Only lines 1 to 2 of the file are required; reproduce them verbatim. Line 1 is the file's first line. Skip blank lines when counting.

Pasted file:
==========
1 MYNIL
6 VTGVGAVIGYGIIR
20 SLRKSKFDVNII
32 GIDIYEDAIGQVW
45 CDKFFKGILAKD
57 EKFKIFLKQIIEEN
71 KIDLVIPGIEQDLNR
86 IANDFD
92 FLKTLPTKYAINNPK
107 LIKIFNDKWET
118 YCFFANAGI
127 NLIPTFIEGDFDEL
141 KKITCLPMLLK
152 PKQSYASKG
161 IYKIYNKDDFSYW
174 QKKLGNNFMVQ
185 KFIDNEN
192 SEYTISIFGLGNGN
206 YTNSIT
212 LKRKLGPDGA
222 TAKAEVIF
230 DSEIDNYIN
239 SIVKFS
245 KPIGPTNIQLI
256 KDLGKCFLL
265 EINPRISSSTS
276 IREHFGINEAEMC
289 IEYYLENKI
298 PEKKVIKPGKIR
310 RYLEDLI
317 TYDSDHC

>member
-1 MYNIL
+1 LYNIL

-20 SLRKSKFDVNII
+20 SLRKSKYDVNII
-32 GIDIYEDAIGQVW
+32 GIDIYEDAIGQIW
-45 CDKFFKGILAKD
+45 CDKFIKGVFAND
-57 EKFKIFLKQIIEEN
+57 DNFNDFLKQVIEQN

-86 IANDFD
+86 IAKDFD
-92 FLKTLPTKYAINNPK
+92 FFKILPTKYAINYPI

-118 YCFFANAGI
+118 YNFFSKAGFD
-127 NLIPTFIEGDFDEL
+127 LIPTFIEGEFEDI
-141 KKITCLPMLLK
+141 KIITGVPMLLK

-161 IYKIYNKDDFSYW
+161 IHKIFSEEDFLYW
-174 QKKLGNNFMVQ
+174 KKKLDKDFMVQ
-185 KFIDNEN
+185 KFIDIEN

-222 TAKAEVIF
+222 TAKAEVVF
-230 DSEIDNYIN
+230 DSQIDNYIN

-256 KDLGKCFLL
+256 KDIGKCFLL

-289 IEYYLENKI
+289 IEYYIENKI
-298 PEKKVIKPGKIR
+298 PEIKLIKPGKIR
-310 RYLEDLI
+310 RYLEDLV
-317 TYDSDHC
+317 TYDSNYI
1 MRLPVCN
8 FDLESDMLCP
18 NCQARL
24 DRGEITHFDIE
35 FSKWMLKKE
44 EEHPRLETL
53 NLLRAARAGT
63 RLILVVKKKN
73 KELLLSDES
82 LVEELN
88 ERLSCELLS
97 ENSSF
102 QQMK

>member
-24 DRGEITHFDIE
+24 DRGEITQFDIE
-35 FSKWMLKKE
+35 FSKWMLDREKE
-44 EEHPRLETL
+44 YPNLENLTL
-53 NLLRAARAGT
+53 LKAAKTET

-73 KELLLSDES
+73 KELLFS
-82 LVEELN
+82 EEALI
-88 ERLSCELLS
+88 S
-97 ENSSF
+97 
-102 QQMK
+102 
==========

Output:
1 MYNIL
6 VTGVGAVIGYGIIR